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Brenna Conley-Fonda, “Untitled (Photographs by SPC. Charles A. Graner, SPC. Lynndie England and SPC. Sabrina Harman)”  (2013) (all images by the author for Hyperallergic unless otherwise noted)

CHICAGO — There’s always some sort of surprise awaiting you in the basement. Consent is not necessary here; you are allowed to freely descend the stairs of Woman Made Gallery, where two solo exhibitions by Brenna Conley-Fonda and Robin Hustle await. Both of these artists implicate their bodies and bodily experiences in their works, asking questions about how consent operates and, more importantly, who has control over the laws surrounding bodies.

Brenna Conley-Fonda’s A Way of Closing My Eyes actually allows the voyeur/viewer into artwork that is less abstract or theoretical, and more emotional, perhaps even poetic. Since 2005, Conley-Fonda has been working on a collection of hair drawings based on the notorious 2004 images of torture in Abu Ghraib prison. She isolates specific acts of sexualized violence and torture, and creates outlines of those bodies through the use of collected hair. We cannot forget the moment these images leaked, exposing the U.S. torture and prison abuse in Iraq. These are arguably related to the American Insta-Aesthetics of War, which my colleague Jillian Steinhauer further unpacked in this post. Conley-Fonda remembers when these images first became visible online; she didn’t have a reaction to them. Perhaps they were too obvious, just more images of sexualized violence in a culture that commodifies, abstracts and consumes bodies, seeing them as objects, and de-humanizing based on their class and race. Through re-creating these images with hair, Conley-Fonda brings a human aspect to them, perhaps even a personal one, again rendering the personal political even as the (body) politic arrives via mediated screens.

Brenna Conley-Fonda, “Untitled (Photograph by SPC. Charles A. Graner, SPC. Lynndie England and SPC. Sabrina Harman)” (2013) hair, glue on watercolor paper, 20 x 24 inches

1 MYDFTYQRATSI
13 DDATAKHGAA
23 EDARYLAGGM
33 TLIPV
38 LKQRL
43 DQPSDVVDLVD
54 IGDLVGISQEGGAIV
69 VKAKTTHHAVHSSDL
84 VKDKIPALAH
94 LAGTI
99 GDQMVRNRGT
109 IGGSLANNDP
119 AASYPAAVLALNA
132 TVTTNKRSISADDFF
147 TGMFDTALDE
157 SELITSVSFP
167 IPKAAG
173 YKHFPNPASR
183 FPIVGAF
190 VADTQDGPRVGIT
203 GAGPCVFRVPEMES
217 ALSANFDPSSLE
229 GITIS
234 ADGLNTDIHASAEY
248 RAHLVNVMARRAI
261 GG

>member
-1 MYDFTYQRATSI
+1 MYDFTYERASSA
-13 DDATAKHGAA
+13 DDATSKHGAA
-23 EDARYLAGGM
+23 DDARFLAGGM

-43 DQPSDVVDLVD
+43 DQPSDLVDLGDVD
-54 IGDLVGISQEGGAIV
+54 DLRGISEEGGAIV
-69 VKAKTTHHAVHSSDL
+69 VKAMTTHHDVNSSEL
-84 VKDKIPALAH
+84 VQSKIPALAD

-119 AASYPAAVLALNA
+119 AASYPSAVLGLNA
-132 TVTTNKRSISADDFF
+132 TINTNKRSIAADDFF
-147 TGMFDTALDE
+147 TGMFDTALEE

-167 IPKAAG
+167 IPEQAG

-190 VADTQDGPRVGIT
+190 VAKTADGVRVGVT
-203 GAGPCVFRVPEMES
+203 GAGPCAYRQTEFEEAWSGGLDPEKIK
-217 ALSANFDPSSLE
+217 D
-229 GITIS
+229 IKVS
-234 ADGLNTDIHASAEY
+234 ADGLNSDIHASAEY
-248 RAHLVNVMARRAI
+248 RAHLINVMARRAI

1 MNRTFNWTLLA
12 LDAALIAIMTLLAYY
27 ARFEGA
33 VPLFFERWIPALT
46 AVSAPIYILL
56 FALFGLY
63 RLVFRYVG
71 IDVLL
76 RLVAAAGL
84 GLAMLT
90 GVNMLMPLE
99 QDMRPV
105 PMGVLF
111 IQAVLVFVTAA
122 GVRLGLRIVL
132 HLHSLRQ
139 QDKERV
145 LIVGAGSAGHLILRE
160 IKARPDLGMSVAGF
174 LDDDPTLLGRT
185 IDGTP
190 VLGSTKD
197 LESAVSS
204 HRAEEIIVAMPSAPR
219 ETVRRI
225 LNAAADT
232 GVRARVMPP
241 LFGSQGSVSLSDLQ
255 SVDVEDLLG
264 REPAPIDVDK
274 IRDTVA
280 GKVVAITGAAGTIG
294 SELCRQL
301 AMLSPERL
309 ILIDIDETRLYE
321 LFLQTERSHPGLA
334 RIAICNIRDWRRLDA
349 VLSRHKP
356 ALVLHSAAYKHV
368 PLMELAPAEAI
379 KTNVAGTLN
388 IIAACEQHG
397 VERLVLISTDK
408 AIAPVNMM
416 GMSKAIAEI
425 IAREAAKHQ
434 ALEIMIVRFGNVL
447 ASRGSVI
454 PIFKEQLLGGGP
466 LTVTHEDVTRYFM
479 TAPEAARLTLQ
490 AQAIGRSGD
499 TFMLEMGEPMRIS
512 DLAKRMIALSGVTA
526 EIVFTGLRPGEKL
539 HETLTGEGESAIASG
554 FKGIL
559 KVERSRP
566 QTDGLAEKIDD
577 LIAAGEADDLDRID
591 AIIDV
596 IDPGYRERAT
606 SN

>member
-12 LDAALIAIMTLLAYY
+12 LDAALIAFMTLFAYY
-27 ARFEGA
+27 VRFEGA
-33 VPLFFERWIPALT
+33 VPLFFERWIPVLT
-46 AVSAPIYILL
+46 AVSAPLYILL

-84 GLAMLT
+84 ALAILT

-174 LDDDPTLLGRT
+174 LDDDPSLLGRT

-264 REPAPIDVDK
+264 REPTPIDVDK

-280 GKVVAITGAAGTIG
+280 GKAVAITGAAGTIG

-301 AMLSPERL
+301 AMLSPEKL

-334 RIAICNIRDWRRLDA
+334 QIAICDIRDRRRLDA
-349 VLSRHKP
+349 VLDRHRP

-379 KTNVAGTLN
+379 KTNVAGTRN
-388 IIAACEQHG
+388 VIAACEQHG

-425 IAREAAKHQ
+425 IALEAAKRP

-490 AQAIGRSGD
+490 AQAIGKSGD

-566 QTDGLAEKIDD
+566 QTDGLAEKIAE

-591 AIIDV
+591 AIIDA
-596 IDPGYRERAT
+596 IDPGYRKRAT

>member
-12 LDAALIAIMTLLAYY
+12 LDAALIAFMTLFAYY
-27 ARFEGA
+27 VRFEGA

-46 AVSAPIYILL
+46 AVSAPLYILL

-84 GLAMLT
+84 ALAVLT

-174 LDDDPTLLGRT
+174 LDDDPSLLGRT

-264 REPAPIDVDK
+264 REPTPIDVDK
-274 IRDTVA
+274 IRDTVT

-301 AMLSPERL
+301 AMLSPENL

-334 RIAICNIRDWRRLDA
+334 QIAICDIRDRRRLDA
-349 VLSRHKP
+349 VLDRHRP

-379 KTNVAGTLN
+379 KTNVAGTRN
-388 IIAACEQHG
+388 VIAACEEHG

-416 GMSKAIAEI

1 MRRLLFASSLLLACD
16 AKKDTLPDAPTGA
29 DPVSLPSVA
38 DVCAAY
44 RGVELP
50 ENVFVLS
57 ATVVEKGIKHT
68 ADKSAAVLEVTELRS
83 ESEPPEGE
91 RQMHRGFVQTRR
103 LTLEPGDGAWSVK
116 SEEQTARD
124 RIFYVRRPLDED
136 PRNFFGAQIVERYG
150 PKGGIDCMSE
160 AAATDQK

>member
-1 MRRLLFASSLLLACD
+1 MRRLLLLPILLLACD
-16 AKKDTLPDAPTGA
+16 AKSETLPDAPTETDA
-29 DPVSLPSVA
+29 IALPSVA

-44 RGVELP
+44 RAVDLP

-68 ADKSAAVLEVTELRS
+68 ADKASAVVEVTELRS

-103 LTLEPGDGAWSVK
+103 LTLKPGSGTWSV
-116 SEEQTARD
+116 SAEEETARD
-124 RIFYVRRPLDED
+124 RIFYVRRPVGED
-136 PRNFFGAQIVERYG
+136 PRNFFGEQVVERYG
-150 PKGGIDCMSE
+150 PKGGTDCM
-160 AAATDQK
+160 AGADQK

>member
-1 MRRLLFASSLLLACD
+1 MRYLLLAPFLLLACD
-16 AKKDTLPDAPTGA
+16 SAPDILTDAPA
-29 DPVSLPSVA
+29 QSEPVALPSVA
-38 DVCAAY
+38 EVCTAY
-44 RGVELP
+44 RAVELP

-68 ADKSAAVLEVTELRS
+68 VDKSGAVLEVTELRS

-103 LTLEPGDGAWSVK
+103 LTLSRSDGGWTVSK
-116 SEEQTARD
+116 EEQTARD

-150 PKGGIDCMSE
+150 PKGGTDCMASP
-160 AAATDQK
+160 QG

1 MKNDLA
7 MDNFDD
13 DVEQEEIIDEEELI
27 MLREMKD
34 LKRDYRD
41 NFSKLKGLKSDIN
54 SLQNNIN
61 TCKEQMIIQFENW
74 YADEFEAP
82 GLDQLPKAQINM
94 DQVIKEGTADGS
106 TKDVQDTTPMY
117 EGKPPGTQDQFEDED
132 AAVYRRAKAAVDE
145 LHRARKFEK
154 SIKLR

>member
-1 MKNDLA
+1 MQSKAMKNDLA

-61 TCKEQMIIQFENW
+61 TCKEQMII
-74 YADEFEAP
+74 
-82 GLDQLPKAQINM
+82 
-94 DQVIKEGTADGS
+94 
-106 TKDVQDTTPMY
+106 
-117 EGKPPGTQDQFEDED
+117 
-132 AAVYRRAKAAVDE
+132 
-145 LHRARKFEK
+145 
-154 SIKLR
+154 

Similarly, Robin Hustle’s solo exhibition interrogates bodies that are incarcerated, stripped of any consensual movement or access. Her video “How it Feels to Force-Feed” shows her performing on herself the type of force-feeding experienced by detainees on hunger strike at Guantanamo Bay, the controversial prison camp that Obama’s administration still has not closed despite his original campaign promises to do so.

Coincidently, the same week as these two solo exhibitions opened, Yasiin Bey, or the rapper known as Mos Def, underwent a similar voluntary force-feeding procedure to stand in solidarity with the hunger strikers at Gitmo. Hunger strikes are also currently underway at Pelican Bay State Prison, where inmates are using this form of passive protest against indefinite solitary confinement. But unlike the famous Mos Def, however, Hustle didn’t bring in a high-end production team to capture her in the act. For her video, she sets up a camera in her home with just enough light, and tries to look up at it as she performs the procedure. As it was happening, she posted some questions about it on Facebook, creating a voyeuristic experience without the actual video that may have left some worried or nervous. By performing force-feeding on herself, Hustle risked her own safety, and also implicated the viewer through abstracted notions of what was really going on.

Hustle is also in the process of becoming a registered nurse, and she will most likely have to perform force-feeding on patients, and especially the elderly who cannot feed themselves. Thus her performance creates a deeper conceptual connection between torture in prisons and in our medical system, calling into question who is allowed to give consent in the first place. Ingrained in this performance is a commentary on how we treat the bodies of the elderly, the disabled and any who are in some way oppressed or othered.

Robin Hustle, Detail from the video “How It Feels to Force-Feed”(2013) (image via Woman Made Gallery)

Across from this video installation, Hustle has printed a wall of Yelp! reviews of American correctional facilities, bringing full circle notions of the prison industrial complex and the viewer as voyeur activating the work. I thought I took photos of this work with my iPhone, but apparently I did not, and so I searched the internet, and happened upon this one from the San Quentin State Prison: “I had a tour through the prison. We were able to walk around the ‘yard’ and see the execution chamber. If you ever get the opportunity to go on a tour here definitely go,” writes William B. of Vallejo, California, whose post reads as a review of the facilities, readily available for consumers wondering if they should visit or not—as if this is a hotel or even restaurant that they may want to visit. “It was a great place to visit,” concludes William B, “but I wouldn’t want to live there.”

Robin Hustle and Brenna Conley-Fonda’s solo exhibitions continue through August 22 at Woman Made Gallery (685 North Milwaukee Ave, Chicago).

Alicia Eler

Alicia Eler is a cultural critic and arts reporter. She is the author of the book The Selfie Generation (Skyhorse Publishing), which has been reviewed in the New York Times, WIRED...